Note - Changes in the Scope of Control

Abstract

The international treaties on narcotic drugs make provision for changes in the scope of control by means of a procedure which involves governments, the Secretary-General of the United Nations, and the World Health Organization, in particular its Expert Committee on Addiction-producing Drugs. The procedure may be applied not only in respect of the extension of control to new drugs, but also in respect of exemption from control of drugs or their preparations.

Details

Pages: 44 to 44
Creation Date: 1962/01/01

Note - Changes in the Scope of Control

The international treaties on narcotic drugs make provision for changes in the scope of control by means of a procedure which involves governments, the Secretary-General of the United Nations, and the World Health Organization, in particular its Expert Committee on Addiction-producing Drugs. The procedure may be applied not only in respect of the extension of control to new drugs, but also in respect of exemption from control of drugs or their preparations.

The international procedure for extending control to new drugs is put into motion upon an application being made by a government to the Secretary-General of the United Nations, who transmits it immediately to all states parties to the relevant convention and the international bodies concerned, including the World Health Organization. The latter subsequently decides whether the substance considered is susceptible of producing addiction or convertible into such a substance. If so, it is placed under one of the two existing control regimes provided in the conventions. Any positive decision is ultimately communicated by the Secretary-General of the United Nations to all governments, whereupon the drug in question enters the control system.

In the case of the exemption from control of drugs or their preparations, the procedure is similar except that, as regards exemption of preparations, the World Health Organization can act on its own initiative.

During 1961, several requests were received from governments regarding extension of control to new substances or for exemption from control of preparations of narcotics drugs. The World Health Organization decided that:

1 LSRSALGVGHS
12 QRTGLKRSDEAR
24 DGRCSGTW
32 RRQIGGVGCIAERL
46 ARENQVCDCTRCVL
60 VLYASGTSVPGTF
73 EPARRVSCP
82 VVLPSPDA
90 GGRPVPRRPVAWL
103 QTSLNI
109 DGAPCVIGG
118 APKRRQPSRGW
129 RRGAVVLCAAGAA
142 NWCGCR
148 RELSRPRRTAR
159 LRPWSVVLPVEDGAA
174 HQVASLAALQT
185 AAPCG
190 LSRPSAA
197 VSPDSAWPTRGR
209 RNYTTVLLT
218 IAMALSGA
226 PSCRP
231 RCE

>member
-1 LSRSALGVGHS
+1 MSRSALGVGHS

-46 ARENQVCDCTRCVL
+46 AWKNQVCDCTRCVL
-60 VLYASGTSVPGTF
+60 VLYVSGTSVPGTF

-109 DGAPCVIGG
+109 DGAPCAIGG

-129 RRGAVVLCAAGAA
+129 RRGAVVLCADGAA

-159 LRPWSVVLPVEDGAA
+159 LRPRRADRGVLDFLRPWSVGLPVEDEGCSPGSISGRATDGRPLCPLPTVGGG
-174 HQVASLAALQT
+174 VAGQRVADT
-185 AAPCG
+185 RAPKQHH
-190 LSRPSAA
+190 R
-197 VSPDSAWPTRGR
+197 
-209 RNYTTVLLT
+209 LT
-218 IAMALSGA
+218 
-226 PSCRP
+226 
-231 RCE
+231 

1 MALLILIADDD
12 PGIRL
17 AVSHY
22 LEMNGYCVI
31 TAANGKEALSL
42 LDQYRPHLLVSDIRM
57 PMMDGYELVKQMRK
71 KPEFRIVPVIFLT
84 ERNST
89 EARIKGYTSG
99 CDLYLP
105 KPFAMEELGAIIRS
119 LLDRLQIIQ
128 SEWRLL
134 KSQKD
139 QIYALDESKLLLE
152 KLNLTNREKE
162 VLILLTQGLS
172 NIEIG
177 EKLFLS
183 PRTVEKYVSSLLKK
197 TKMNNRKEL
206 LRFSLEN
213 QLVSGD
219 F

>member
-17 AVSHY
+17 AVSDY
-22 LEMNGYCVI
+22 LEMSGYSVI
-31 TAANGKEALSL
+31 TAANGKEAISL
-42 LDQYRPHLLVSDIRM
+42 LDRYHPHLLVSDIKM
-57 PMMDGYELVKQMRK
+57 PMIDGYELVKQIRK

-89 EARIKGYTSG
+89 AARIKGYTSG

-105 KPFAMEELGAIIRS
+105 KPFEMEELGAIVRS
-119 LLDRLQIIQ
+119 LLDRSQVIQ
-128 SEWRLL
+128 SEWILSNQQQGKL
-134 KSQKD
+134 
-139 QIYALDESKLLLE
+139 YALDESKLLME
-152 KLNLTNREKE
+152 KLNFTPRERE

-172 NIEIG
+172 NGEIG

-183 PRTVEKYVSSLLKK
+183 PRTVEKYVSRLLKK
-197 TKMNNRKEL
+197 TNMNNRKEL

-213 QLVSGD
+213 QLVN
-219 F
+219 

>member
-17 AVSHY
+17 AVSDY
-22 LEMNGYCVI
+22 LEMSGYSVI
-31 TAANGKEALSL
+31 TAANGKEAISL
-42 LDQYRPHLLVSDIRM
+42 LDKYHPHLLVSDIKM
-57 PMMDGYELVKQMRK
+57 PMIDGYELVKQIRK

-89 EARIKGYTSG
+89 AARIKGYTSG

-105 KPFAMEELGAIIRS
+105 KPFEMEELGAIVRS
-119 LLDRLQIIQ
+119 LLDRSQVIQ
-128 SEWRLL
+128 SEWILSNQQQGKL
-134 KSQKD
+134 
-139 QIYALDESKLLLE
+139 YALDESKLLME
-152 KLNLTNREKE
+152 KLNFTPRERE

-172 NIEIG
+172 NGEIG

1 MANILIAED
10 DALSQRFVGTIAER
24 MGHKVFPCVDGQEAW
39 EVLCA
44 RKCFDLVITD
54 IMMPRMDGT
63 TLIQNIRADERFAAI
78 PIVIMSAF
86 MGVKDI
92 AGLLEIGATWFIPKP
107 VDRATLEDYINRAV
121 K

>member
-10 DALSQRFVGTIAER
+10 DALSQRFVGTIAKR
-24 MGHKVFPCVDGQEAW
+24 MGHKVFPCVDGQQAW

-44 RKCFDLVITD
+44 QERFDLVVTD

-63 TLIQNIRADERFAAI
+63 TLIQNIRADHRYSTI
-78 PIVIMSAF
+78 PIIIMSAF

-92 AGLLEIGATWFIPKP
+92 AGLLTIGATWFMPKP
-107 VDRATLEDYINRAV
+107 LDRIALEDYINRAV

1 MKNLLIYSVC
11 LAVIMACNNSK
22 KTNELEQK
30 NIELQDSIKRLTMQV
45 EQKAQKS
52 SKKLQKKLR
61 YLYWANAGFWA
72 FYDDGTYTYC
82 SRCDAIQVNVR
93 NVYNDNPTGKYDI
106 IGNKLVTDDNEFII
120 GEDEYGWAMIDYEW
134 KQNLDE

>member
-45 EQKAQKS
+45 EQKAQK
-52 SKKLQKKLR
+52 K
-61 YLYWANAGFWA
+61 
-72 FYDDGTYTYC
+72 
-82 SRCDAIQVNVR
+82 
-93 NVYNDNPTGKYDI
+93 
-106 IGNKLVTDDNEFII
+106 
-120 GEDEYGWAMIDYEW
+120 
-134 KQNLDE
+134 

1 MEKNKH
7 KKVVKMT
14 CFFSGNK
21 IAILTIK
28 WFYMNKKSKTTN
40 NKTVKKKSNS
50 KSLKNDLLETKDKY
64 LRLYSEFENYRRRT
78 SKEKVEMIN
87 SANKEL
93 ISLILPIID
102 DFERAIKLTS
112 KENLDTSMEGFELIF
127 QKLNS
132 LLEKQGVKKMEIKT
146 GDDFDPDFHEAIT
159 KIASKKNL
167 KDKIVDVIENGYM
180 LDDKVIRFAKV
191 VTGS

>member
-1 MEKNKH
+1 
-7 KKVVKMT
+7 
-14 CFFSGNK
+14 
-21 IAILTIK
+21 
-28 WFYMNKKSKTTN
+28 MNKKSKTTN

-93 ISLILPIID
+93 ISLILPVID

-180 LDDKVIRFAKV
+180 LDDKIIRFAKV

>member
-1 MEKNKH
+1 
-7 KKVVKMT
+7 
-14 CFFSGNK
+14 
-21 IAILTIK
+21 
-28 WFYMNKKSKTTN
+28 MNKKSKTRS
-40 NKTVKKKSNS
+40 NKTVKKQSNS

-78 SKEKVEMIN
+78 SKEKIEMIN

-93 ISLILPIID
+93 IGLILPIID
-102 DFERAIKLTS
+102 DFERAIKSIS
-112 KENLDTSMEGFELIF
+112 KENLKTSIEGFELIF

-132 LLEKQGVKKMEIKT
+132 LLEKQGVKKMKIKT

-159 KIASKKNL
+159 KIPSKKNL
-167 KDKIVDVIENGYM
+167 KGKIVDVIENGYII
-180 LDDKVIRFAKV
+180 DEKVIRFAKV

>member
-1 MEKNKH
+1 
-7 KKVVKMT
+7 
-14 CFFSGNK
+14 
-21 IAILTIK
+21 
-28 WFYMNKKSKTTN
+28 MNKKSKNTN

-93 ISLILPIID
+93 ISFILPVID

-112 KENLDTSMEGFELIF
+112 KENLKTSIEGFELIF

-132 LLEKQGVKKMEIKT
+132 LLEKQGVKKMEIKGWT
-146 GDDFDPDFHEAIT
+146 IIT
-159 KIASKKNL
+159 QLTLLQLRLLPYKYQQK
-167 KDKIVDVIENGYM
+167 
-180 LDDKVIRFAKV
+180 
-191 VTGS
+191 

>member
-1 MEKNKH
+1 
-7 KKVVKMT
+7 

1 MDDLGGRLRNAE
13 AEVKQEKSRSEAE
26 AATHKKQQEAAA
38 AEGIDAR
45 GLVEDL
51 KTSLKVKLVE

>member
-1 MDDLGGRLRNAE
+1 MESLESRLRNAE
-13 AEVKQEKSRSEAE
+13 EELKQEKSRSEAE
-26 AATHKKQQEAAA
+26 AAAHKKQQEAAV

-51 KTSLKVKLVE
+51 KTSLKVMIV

The following substances and their respective salts should be placed under the more severe of the two principal regimes of control applying to narcotic drugs, viz., under that which is applicable to morphine or morphine-like drugs: noracymethadol; methadone-intermediate; moramide-intermediate; pethidine-intermediate-A; pethidine-intermediate-B.

Certain medical preparations, including two specific preparations considered by the Expert Committee, containing the narcotic drug diphenoxylate should be exempted from control as they cannot cause addiction, in particular on account of the medicaments with which diphenoxylate is compounded and which in practice preclude the recovery of the narcotic drug involved.

There is no obligation to place the following drugs under the control system envisaged in the international treaties on narcotic drugs as they are not capable of producing addiction or of conversion into a product capable of producing addiction: (-)-3 hydroxy-N-propargylmorphinan; metethoheptazine; metheptazine; oxpheneridine.

There is no evidence that nicocodine has addiction liability, but it is readily capable of conversion into an addiction producing drug. The drug should fall under either the stricter regime applicable to such drugs as morphine or under the more lenient regime applicable to such drugs as codeine. 1

Article 11, paragraph 4, of the 1931 Convention provides that "the question whether the drug in question shall fall under sub-group ( b) of group I or under group II shall be referred for decision to a body of three experts competent to deal with the scientific and technical aspects of the matter, of whom one member shall be selected by the Government concerned, one by the Commission on Narcotic Drugs of the Economic and Social Council and the third by the two members so selected."